1. Executes code like a CPU.
  2. Handles ISRs.
  3. Is expandable to emulate multiple processors.
  4. Integrates well into modern simulator environments (most/all enterprise level simulators support VHPI/VPI).
  5. Is written in a well understood and supported language that isn't dead or dying (C, C++, Python, Java, etc.)

(Spoiler: cocotb does all of this)

I changed jobs a few years ago and at some point another engineer (firmware guy that also did FPGA development) brought up cocotb. I couldn't argue about the advantages of taking HDL to a higher level language that had such a huge community so I reluctantly agreed that it was worth investigating. I say "reluctantly" because I am a hardware engineer and I am comfortable with C and Java only and I wasn't excited about learning yet another programming language. 

Fast forward to the end and after a year or two of writing more python than HDL we now have a rapid development platform that accelerates R&D deployment to a maximum. I don't want to sound over supportive or overly excited but simulators with VHPI/VPI hooks mixed with Python are the shiznit (please excuse my huggie dizzle) and this has quietly opened up a huge advancement in our industry....and nobody is talking about it!

I will add that I am a huge fan of Python now too, replacing TCL wherever I can and scripting every monotonous task that gets in my way. Who knew that software engineers had all the fun?...okay, now I am getting carried away

 

0 Kudos
Highlighted
1,020 Views
Registered: ‎05-25-2018

To Illustrate how cocoTB shines in #1, #2 and #3 above,

In less than a week we were able to provide our Driver Development team an environment which had.

  1. A Virtual machine(QEMU) running linux on a non x86 processor.
  2. Connected to Python CocoTB Environment supporting
    1. CSR Read/Writes 
    2. IRQ's
    3. DMA into System memory

Imagine even trying this with System Verilog!

Imagine giving your application/Driver team an executable bit accurate environment in which they can test their work while RTL development is still taking place.

For my next project I am thinking of completely ditching SystemC and doing my system modeling in Python

Highlighted
Explorer
Explorer
993 Views
Registered: ‎12-06-2013

jvs@dyumnin.com 

For my next project I am thinking of completely ditching SystemC and doing my system modeling in Python

This last statement you made is the reason I made a new post on an old thread. To add to it, I am modeling EVERYTHING in Python now (I've dropped Matlab too which I've relied on heavily over the years and have always battled with other engineers for licenses). Cocotb allows designers to choose either Verilog or VHDL (no system Verilog/C, or other crazy ideas). I've even dropped Vunit and OSVVM and with that I no longer have to use the clumsy, hard to read, hard to write code for opening/saving to files, using variables, and every other HDL obfuscation related to trying to write C for test benches in a language that describes hardware.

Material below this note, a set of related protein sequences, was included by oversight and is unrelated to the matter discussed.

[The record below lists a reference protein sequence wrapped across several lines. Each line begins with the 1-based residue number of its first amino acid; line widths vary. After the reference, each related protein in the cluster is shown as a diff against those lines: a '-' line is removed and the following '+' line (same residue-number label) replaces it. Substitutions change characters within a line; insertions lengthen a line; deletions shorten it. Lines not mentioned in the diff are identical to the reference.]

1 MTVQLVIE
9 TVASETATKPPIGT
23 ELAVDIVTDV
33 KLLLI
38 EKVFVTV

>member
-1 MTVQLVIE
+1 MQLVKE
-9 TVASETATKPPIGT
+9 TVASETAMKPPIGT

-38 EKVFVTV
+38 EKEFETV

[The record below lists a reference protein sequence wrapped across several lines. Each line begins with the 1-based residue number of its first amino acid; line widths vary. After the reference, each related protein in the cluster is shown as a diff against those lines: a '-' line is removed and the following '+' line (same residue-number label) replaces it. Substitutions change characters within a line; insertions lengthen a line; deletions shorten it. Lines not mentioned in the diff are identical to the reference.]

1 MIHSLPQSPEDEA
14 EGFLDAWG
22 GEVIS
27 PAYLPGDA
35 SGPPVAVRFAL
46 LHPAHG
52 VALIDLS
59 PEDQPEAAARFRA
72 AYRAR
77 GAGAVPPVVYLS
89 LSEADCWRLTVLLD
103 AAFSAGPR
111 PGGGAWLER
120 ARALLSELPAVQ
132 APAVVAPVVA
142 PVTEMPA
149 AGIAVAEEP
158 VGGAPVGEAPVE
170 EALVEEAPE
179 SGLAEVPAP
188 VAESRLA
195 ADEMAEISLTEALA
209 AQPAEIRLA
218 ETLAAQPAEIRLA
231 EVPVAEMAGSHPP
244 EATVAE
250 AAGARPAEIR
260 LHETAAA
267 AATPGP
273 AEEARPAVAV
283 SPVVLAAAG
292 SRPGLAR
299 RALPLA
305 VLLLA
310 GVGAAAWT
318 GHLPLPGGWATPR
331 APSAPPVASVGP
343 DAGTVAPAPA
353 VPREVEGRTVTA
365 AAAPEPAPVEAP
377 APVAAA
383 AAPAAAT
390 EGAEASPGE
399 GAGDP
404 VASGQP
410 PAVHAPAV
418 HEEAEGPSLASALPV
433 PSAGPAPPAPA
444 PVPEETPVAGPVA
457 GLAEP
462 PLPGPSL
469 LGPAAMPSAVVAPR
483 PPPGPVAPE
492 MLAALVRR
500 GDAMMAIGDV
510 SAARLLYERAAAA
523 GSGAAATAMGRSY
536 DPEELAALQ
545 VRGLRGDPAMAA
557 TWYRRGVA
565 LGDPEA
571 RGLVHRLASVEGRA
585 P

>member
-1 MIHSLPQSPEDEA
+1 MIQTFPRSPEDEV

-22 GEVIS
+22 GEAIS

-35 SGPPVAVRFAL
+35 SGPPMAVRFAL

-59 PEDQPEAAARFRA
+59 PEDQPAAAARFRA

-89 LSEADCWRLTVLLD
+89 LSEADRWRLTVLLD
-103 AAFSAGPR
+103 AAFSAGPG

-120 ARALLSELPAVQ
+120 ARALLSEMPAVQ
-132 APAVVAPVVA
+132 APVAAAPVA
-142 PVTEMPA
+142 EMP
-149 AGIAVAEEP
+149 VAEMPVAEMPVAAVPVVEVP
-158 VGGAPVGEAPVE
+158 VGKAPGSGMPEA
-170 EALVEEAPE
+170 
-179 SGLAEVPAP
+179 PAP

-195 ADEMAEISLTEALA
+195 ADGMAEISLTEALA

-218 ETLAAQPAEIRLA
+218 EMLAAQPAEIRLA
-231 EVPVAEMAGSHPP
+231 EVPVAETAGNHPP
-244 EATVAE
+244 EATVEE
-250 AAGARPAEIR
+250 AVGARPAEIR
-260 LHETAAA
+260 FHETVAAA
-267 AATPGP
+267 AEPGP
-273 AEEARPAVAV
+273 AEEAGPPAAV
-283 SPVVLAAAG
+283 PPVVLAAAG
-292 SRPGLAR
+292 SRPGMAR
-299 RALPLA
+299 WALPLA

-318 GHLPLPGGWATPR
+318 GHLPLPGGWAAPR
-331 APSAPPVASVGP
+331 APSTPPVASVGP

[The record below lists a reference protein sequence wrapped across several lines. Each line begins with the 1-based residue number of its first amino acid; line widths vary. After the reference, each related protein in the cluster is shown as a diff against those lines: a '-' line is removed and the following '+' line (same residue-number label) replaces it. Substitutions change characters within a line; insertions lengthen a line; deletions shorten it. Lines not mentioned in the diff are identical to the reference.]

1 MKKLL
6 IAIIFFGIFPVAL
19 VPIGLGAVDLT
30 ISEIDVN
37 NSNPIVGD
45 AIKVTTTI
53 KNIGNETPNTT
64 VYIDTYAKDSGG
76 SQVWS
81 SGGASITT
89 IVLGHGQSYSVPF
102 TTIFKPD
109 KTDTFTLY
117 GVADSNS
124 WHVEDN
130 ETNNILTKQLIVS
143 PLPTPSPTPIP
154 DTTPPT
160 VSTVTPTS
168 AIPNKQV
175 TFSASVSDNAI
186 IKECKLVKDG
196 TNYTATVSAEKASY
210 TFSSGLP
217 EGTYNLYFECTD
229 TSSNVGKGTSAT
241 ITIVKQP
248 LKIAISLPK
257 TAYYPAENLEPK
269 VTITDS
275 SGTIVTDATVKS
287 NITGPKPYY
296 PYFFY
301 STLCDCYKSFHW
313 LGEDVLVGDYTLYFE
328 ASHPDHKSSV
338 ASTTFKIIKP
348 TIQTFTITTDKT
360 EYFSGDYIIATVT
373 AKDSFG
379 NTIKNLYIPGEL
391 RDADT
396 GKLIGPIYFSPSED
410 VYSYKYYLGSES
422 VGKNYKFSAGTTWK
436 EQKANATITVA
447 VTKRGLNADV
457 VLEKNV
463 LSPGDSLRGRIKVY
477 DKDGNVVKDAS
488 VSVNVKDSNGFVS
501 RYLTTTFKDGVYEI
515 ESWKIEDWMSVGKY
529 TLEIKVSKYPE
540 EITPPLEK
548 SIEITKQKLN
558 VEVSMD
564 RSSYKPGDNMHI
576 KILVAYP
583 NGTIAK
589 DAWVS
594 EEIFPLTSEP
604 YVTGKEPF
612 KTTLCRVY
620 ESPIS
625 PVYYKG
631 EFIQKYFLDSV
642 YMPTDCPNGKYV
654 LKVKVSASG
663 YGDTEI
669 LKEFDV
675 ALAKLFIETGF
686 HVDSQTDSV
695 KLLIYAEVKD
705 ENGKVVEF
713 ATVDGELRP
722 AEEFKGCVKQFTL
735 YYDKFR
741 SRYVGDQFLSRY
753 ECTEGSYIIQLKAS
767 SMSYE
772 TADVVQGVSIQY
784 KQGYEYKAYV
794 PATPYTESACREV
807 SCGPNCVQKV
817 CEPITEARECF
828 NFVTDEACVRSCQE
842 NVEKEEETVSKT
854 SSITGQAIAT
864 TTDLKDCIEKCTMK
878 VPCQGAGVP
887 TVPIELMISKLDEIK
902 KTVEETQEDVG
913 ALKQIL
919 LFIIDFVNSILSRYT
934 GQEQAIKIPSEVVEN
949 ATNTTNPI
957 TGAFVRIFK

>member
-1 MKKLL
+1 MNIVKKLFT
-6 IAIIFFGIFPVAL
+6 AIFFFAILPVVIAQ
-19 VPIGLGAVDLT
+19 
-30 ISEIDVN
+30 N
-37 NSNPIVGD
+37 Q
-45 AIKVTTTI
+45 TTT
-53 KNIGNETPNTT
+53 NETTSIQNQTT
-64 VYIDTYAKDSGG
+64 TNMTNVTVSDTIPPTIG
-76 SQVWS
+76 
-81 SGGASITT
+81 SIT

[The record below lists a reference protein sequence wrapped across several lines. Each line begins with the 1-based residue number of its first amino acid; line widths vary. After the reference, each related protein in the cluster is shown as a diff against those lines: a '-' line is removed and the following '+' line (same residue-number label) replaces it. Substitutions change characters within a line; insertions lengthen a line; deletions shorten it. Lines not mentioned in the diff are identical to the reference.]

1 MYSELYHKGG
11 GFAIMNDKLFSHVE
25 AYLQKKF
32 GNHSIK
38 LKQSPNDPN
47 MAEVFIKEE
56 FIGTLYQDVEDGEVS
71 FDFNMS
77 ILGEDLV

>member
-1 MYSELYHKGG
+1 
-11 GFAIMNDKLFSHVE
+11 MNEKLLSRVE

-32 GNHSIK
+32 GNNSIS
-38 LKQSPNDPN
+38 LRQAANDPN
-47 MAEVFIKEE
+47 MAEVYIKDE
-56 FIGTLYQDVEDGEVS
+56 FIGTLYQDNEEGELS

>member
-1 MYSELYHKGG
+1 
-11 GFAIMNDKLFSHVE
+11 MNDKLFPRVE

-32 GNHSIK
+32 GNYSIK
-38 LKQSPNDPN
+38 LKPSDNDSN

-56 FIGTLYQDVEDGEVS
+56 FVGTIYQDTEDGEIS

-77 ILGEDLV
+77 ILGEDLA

Another point you made that is huge that has quietly shown up at our doorsteps:

Imagine giving your application/Driver team an executable bit accurate environment in which they can test their work while RTL development is still taking place.


I have been running the Pynq (Python running on Zynq) framework to take advantage of this for a while (and others within my team). So, we don't have to imagine it anymore or write a bare-bone OS on a Zynq in C++ to verify....As a matter of fact, I am writing test benches that port directly to my SoC in Python (Cocotb based TB file written in Python that I can load onto my Zynq with the Pynq framework running on Xilinx's petalinux distro).

If you don't have an SoC it really doesn't matter. You can get a cheap dev board and flush out the main issues with your comm. interface and being diligent in Python you can accurately model your HDL. Imagine that

I've probably spent my last two years developing in Python and using Cocotb with Pynq and I've now gotten to a place where Research, Development, Verification and Deployment has reached an apex of rapid, reusable and robust FPGA/ASIC design from cradle to grave. Yep, that was a mouthful and I'm not in marketing...it's just, "the way"....finally.

Oh yeah, since we can use Python for all of the above, do we even need to have the discussion anymore about how under-served the tool market is for FPGA/ASIC developers? I'm using VSCode now...I am feeling spoiled because I don't have to spend my career using Notepad++, paid for editors, proprietary tools or, ahem...VIM or EMACS.

I just need to add one plug to this before I forget.....is XSIM going to ever add VHPI/VPI support?! One of the few mentions of Cocotb on the Xilinx forums.

I wish I had an @AllOfXilinx option.